With the 2010 holidays upon us, it’s time to update EFF’s E-Book Buyer’s Guide to E-Book Privacy, which summarizes and comments on the privacy-related policies of several e-readers.
What’s new. We’ve added in the iPad and also added in the software used by many libraries and devices for e-book access, made by Adobe called Adobe Content Server. Adobe doesn’t keep a list of libraries that use their software, but it does have a list of supported devices. Remember that the list only tells you what information is available to Adobe, not what information may be made available to the device itself. The information about the Adobe Content Server comes directly to us from Adobe.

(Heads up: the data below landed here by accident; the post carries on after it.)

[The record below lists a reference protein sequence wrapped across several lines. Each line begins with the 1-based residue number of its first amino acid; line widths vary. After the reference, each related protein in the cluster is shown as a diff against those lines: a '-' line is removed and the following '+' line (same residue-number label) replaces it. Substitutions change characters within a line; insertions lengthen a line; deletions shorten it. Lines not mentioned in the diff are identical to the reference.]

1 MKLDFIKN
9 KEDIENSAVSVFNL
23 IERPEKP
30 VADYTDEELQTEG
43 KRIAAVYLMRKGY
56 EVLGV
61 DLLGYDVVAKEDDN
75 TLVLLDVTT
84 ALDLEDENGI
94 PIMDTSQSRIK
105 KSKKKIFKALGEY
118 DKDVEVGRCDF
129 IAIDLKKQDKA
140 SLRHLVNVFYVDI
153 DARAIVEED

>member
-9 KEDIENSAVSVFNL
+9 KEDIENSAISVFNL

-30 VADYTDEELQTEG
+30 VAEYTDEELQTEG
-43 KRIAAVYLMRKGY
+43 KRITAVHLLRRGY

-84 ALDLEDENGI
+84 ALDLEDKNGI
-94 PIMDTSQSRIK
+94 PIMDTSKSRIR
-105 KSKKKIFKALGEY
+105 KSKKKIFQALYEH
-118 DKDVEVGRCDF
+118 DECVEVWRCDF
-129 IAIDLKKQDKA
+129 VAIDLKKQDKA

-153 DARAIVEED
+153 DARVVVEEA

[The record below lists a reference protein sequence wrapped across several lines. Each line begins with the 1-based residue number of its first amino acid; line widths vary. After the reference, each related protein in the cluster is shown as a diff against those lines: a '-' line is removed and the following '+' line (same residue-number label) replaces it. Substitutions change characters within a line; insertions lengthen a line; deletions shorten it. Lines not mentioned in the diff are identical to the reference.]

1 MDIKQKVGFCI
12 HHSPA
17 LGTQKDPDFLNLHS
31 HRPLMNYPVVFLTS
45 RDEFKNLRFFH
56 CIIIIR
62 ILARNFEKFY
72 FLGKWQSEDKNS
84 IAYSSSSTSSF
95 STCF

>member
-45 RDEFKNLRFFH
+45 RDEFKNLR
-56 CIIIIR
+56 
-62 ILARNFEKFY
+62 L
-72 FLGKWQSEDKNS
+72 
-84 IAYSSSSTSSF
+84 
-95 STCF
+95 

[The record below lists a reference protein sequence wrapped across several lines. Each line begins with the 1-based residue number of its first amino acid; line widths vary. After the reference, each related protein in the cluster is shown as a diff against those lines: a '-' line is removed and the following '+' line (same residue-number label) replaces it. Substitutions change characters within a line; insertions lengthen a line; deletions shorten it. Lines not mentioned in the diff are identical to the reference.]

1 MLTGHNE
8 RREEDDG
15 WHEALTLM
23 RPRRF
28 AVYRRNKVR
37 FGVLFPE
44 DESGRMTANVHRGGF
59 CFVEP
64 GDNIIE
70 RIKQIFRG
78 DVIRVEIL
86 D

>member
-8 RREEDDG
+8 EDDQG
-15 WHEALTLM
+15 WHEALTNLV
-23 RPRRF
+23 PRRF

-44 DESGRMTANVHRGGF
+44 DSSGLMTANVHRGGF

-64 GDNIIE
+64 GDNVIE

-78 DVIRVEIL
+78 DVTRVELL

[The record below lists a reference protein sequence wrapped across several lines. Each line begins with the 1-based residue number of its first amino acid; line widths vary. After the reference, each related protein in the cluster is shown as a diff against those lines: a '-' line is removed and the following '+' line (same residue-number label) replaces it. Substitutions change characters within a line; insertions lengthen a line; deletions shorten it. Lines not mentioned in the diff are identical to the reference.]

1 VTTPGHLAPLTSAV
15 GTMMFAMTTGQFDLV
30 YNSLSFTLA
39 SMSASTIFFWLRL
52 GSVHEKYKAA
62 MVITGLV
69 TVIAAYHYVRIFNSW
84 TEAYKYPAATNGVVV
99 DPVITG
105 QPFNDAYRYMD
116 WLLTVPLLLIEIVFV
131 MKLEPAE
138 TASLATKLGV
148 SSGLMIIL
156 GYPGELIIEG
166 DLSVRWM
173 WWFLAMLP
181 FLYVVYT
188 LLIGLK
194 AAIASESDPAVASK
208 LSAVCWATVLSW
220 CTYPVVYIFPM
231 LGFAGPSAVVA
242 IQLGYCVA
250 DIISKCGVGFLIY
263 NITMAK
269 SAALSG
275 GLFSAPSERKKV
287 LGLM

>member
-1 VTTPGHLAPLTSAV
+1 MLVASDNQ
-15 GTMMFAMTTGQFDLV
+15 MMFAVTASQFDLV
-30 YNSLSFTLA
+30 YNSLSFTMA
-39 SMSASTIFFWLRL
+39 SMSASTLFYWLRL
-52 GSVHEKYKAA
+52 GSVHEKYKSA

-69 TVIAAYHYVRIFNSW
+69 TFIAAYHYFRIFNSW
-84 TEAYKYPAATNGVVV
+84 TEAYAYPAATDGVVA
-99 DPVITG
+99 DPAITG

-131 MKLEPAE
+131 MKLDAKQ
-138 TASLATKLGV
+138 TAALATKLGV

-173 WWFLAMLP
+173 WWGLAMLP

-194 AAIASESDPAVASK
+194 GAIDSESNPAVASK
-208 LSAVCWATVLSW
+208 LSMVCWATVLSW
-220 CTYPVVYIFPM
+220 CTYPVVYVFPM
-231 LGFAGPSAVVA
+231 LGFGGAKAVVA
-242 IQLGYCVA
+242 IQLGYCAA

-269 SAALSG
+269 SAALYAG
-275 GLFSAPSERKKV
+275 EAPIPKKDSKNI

What the Guide is and isn’t. The guide is simply a review of privacy policies, to the extent we’ve been able to find them, plus additional information we received directly from Adobe and the Internet Archive. We haven’t been able to do independent testing to verify how these e-book providers work in practice. Also, in discussing whether individuals are linked to their reading we have only addressed direct ways (i.e. Amazon or Google directly keeps that information in your account information) as opposed to indirect ways that require action from third parties like the ability to use your IP address gathered by logs to subpoena your ISP for your name).